On Thurs, Nov. 12 in Laird Hall, guest speakers talked about their mental illnesses, their past experiences, and how they recovered. The three speakers, Martha Nolder, Karen Scott, and Kim Wertz, are all from the Mental Health Association of Franklin and Fulton Counties (MHAFF).
The event was hosted by the Psychology Club and Martha Nolder who, in her introductory speech, explained what a stigma is and how it could lead to discrimination and prejudice. She also explained that most mental illness patients deal with stigma on a daily basis. For example, most people assume that depression is just being sad and telling someone that they can get over it easily. A mental illness is not something that can be overcome so easily or fixed.
Karen Scott, a member of MHAFF for four years, lives with Bipolar Disorder and Post Traumatic Stress Disorder (PTSD), noted that her depression formed when she was younger. Later in life, she was in an abusive relationship for ten years and began to have thoughts of suicide. An example she gave of suicidal thoughts was: “Everyone’s better off without me.” She then went to see a therapist for ten years, but stopped seeing him when he passed away.
Scott visited four other therapists before finding one she was comfortable with. Now she fights her suicidal thoughts so she can be there for her grandchildren.
“Don’t suffer alone, talk to someone,” says Scott. “Things might look bleak today, but it’ll get better tomorrow.”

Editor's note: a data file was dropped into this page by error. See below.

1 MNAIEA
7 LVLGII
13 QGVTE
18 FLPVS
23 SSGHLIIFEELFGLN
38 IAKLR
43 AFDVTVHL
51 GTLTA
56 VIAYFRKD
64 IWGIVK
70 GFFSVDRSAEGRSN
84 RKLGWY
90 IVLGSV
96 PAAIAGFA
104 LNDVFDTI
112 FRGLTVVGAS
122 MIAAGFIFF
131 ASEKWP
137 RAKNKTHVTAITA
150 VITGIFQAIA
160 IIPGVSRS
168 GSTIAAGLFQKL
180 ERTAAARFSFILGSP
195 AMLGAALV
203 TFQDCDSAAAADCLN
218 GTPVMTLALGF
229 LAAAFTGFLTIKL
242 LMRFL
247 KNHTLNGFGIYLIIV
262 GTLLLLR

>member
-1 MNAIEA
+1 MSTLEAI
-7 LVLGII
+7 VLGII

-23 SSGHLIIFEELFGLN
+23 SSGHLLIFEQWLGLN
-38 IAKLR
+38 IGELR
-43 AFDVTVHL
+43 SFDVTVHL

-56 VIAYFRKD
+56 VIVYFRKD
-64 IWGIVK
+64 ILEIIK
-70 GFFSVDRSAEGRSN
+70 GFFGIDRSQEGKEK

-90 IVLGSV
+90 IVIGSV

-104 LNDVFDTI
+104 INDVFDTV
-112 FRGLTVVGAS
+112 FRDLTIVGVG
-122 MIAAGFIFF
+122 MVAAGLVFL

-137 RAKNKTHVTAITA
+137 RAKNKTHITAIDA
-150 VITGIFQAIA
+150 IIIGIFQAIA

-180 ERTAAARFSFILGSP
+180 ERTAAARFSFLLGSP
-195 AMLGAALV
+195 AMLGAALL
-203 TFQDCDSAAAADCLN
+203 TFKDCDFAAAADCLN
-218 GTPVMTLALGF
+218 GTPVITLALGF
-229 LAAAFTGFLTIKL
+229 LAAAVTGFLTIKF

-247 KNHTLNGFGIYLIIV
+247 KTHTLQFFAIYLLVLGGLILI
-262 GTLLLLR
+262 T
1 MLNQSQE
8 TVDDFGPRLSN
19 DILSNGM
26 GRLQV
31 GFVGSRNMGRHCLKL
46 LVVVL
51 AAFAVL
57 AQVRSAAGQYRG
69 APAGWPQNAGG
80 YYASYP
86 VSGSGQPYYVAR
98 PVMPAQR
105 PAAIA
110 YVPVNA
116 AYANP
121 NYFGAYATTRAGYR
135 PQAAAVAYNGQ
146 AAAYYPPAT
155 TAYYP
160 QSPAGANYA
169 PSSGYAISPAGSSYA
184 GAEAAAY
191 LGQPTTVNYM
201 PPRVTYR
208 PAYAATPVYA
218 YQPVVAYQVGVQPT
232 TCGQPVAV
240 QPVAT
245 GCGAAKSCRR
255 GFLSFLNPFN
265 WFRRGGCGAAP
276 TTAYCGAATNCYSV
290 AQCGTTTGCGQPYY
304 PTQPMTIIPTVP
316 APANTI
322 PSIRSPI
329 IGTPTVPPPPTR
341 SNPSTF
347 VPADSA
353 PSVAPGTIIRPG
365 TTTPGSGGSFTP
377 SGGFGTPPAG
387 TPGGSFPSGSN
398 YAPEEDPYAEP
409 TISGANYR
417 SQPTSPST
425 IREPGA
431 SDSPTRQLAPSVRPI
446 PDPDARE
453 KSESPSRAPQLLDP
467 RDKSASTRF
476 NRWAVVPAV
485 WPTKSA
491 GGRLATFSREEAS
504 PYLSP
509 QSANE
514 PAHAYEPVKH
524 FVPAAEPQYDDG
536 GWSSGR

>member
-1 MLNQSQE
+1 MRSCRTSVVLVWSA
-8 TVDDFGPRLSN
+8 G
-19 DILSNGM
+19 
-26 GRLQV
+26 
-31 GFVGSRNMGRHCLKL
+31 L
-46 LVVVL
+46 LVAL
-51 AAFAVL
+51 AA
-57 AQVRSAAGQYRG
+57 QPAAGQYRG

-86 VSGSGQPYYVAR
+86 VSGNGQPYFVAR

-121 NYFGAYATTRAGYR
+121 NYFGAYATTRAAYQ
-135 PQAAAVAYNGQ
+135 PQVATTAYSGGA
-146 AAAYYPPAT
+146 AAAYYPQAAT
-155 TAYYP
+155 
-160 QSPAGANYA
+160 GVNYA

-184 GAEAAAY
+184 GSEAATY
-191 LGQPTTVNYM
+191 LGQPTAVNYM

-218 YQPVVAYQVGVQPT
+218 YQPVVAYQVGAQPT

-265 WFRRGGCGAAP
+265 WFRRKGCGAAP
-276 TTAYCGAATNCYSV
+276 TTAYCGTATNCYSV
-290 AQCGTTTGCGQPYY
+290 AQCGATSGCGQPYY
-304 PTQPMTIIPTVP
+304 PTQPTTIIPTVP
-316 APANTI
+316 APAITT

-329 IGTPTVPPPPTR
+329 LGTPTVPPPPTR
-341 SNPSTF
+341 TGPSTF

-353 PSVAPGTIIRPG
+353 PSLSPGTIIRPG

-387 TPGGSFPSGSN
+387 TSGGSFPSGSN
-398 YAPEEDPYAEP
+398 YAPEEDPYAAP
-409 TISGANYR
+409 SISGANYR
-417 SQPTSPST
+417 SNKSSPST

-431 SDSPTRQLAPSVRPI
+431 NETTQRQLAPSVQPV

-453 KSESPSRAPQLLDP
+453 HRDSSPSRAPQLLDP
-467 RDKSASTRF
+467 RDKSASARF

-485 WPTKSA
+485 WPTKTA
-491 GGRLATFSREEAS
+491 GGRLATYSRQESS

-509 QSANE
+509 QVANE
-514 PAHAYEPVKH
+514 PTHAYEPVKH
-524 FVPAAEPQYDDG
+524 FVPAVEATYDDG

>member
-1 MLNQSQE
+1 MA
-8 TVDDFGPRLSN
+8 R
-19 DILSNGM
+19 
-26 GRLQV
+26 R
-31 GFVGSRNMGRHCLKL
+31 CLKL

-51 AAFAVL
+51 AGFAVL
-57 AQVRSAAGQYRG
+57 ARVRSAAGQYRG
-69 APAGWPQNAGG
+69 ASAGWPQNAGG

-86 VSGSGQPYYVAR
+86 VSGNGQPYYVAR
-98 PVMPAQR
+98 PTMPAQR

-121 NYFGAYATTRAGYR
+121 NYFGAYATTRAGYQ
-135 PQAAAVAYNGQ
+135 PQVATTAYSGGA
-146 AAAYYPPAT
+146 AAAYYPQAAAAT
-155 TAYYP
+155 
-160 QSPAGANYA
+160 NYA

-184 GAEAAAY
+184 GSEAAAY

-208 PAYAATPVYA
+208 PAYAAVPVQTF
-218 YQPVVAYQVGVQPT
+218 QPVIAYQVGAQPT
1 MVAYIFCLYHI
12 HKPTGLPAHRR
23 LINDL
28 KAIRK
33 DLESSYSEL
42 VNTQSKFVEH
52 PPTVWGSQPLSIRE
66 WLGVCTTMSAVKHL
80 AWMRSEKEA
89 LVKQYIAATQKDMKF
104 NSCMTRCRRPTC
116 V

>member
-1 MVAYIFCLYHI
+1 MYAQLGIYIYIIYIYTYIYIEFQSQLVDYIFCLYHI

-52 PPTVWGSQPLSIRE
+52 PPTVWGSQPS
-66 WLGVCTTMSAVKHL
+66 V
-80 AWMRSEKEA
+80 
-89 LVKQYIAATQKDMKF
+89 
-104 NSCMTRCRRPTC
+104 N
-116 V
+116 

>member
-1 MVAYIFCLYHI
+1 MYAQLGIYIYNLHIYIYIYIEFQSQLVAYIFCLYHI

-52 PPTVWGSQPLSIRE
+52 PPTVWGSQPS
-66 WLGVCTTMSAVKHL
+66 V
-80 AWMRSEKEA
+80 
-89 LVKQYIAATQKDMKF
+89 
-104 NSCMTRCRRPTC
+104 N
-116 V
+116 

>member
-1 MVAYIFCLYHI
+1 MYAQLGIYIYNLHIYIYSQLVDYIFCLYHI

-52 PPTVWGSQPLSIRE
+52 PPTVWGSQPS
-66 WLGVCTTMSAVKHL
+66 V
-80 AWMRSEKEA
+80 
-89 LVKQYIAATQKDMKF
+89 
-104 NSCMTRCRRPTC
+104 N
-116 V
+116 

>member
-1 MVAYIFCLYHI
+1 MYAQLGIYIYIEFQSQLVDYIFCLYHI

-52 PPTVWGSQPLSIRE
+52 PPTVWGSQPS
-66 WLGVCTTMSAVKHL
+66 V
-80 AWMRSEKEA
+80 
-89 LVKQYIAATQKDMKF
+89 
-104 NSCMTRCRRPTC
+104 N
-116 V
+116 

Kim Wertz is a woman dealing with severe depression and is transgender. She said as a child she always wanted to hang out with the girls. She also took over the household when her mother passed away, but when her father died she had lost her sense of purpose.
“Transgenders have a 41% rate of suicide,” says Wertz.
Wertz wanted to stop living a lie and decided to come out as transgendered in 2005 to her friends and family, although her cousin did not seem to accept it. On the other hand, her friends accepted her for who she is, although they did not really understand why she was doing it.
“My cousin, on the other hand, started throwing bible verses at me to try and change me,” she explained as she continued her story.
She then ran into financial problems. As a result, her depression started to increase and she began contemplating suicide. Wertz was admitted to Chambersburg hospital six times and two of those times she attempted suicide.
She has a support system and has gained coping skills. “I have thoughts of suicide every now and then, but I do not plan on ever attempting it again,” she stated.
The last speaker to talk about their experience was Martha Nolder. She is a peer specialist with a BA in Fine Arts. She was diagnosed with Bipolar II, which means she has had at least one or two hypomanic episodes. A hypomanic episode is when the patient is in a very irritable mood and it is different than their usual mood.
“I was the result of a one night stand, and I am biracial,” Nolder stated as she started her story. She was at a foster home for four months after she was born and was later adopted. Her depression manifested when she was ten years old when she moved away from her home town.
Her adoptive brother, a drug addict, was verbally abusive towards her and would often fight with their mother. When she went to college she saw a school therapist to help her cope, but she also resorted to alcohol and cutting. That is when she knew she needed therapy.
“I had an episode at work, and got fired for it,” she explained. She started to avoid people, had thoughts of suicide and harming herself. She sought out help again and her life improved when she began taking medications. She got a job and now she wants to help people.
“I want to help people,” she stated. “And I want to let them know that life is worth living.”
These ladies were brave enough to tell their stories and it is wrong to judge them for their mental illnesses. Women are more likely to be diagnosed with a mental illness than men and the most common disorder is depression.
For more information on the MHAFF, go to http://mhaff.org/.